Genesis 2:15-17; Romans 5:12-19; Matthew 4:1-11
Limits or limitlessness, these are the options before us this first Sunday of Lent.
Actually, for we humans, there are no options, not really. We are limited, finite creatures. And when we imagine that we aren’t – or take matters into our own hands to do an end run around our God-given limits – we get in big, idolatrous, sinful trouble. Think about it, just in Genesis we’ve got: Adam and Eve and the fruit, the lead up to the flood, the Tower of Babel incident and Shechem’s rape of Dinah. When limited creatures attempt to live limitless lives, things do not go well for us – or for those around us. We may well be tasked with cultivating and keeping the garden, but the garden does not belong to us. It, and all the earth, belongs to God. We forget this at our peril.
Matthew’s version of Jesus’ temptation on this first Sunday of Lent continues this theme of limits versus limitlessness. Jesus is tempted by “the tester” to claim unlimited abundance (even stones can be made bread), unlimited protection (angels will save you) and unlimited power (all the kingdoms of the world will be yours). Here is the irony: Jesus doesn’t need the devil to give him any of these things. Jesus will feed 5,000 with a few loaves of bread. Jesus will be raised from the dead. Jesus is Lord of all. He doesn’t need to make a deal with the devil and neither do we – but, oh, do we think we do.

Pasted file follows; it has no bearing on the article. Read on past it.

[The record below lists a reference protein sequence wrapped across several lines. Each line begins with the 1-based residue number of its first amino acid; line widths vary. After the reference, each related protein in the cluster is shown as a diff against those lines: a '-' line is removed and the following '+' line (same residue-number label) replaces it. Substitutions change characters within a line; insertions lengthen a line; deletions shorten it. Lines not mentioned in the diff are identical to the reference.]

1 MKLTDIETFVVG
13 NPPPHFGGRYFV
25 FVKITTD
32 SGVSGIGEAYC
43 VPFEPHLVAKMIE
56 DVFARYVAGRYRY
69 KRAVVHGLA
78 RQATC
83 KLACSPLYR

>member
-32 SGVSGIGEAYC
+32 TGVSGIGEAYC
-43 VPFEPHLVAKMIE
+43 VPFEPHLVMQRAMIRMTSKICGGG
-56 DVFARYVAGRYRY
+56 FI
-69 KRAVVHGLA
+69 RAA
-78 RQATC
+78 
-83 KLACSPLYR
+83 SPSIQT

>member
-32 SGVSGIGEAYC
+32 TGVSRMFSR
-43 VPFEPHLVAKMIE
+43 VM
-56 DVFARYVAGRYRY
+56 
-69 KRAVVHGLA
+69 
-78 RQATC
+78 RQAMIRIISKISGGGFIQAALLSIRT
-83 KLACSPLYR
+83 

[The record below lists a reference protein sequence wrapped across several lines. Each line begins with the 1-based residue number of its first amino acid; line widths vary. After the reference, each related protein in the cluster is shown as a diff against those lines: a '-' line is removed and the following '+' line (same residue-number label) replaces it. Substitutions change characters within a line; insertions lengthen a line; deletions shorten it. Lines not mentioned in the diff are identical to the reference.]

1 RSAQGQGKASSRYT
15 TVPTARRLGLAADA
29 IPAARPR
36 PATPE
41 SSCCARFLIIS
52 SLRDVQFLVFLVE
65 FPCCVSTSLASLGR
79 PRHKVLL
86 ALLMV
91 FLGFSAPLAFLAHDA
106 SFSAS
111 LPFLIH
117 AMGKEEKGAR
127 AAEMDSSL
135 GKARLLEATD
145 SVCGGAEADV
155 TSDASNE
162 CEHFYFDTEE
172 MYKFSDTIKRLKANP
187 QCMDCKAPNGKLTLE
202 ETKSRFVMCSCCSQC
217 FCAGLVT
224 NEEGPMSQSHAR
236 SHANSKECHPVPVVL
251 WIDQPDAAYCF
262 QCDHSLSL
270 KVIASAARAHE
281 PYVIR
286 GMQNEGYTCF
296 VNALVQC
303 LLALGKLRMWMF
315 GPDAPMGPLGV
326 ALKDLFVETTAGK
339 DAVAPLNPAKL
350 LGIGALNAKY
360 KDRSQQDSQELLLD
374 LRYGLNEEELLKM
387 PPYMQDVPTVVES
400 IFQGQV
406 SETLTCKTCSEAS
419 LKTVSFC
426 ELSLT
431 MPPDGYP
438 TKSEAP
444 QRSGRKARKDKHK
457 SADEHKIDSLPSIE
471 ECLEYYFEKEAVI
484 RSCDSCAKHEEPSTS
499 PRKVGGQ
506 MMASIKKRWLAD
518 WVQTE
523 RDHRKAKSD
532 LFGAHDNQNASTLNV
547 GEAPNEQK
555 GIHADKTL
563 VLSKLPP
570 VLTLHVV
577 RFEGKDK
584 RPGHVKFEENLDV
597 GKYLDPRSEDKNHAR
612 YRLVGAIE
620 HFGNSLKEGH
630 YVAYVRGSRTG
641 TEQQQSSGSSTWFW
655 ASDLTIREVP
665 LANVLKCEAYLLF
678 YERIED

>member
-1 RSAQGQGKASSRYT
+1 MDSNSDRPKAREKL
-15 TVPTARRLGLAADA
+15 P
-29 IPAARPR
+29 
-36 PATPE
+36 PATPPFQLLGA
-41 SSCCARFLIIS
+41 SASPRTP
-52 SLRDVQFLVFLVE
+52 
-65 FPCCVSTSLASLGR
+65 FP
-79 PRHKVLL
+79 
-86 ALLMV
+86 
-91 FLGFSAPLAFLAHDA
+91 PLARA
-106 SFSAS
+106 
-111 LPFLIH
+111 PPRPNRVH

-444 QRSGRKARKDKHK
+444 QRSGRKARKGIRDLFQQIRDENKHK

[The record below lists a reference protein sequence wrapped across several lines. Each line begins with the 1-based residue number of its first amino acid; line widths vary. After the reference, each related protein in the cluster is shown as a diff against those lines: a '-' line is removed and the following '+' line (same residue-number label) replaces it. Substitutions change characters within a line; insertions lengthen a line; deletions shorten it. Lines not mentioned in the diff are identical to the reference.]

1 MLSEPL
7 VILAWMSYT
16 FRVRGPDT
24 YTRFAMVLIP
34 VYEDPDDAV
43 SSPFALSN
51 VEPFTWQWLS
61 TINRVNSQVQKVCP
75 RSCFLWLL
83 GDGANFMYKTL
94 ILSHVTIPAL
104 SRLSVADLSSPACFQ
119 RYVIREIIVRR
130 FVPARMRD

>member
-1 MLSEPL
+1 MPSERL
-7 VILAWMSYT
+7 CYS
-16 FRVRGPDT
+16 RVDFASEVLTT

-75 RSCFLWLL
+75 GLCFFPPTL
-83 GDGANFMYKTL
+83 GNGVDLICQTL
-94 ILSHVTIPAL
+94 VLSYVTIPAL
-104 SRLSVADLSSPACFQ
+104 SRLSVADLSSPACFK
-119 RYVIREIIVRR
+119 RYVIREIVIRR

We are still tempted to claim unlimited abundance, unlimited protection and unlimited power, and the results of these greedy grabs have real, costly, painful and sometimes tragic consequences. When we forget that our God is a God of abundance or that in life and death we belong to God or that ask and it will be given unto us, we scramble to take and hoard what isn’t ours in the first place. A quick glance at the headlines reveals our habitual practice of giving in to the temptation to have unlimited resources, unlimited protection and unlimited power. Think about the statistics on the distribution of wealth (or lack thereof). Consider the rhetoric about building walls, deporting illegal immigrants and keeping out refugees. Ponder the reality of mass incarceration, stop and frisk and stand your ground. We not only want, but work to have unlimited resources, unlimited protection and unlimited power, and in the process we’ve made a deal with the devil instead of trusting the Triune God.
The reality of faith means we don’t need what Satan is selling. Why? Because Jesus paid the price. Keep in mind this week’s text from Romans, “If, because of the one man’s trespass, death exercised dominion through that one, much more surely will those who receive the abundance of grace and the free gift of righteousness exercise dominion in life through the one man, Jesus Christ.” We don’t need to be tempted by limitless abundance and protection or power because grace abounds, death is defeated and justification, life and righteousness have come to us through Christ.